Friday 14 May 2021

Magnitude 6.7 Earthquake to the east of Mauritius.

The United States Geological Survey recorded a Magnitude 6.7 Earthquake at a depth of 10.0 km, beneath the Indian Ocean roughly 412 km to the east of Mauritius, at about 6.05 pm local time (about 2.05 pm GMT) on Wednesday 12 May 2021 local time. There are no reports of any injuries associated with this event, and nor would they be expected from an event this far from shore, but people have reported feeling the Earthquake in Mauritius.

The location of the 12 May 2021 Indian Ocean Earthquake. USGS.

The event occurred on the Central Indian Ocean Ridge, a chain of (mostly) submerged volcanoes running the length of the Indian Ocean from north to south,  along which the ocean is splitting apart, with new material forming at the fringes of the African and Indian Plates beneath the sea. The Indian Ocean is spreading at an average rate of 30 mm per year, with new seafloor being produced along the rift volcanically, i.e. by basaltic magma erupting from below. The ridge itself takes the form of a chain of volcanic mountains running the length of the ocean, fed by the upwelling of magma beneath the diverging plates. All of this results in considerable Earth-movement beneath the ocean, where Earthquakes are a frequent event.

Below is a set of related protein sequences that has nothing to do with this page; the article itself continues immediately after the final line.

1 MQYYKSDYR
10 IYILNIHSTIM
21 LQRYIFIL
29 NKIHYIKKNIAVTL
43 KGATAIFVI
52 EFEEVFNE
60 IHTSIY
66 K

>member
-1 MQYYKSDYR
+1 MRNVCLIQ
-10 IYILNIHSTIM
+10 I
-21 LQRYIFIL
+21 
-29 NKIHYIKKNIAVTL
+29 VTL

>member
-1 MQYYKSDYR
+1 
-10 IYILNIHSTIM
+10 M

Location of Central Indian Ridge. (CIR, Central Indian Ridge; SWIR, Southwest Indian Ridge; SEIR, Southeast Indian Ridge; RTJ, Rodriguez Triple Junction; R.Is, Reunion Island; CR, Carlsberg Ridge; LR, Laxmi Ridge; OFZ, Owen Fracture Zone; MR, Murray Ridge; MZR, Mozambique Ridge; SMP, Seychelles–Mascarene Plateau Complex; RS, Red Sea; GA, Gulf of Aden; PG, Persian Gulf; GO, Gulf of Oman). Majumdar, Bhattacharyya, & Chatterjee (2006).

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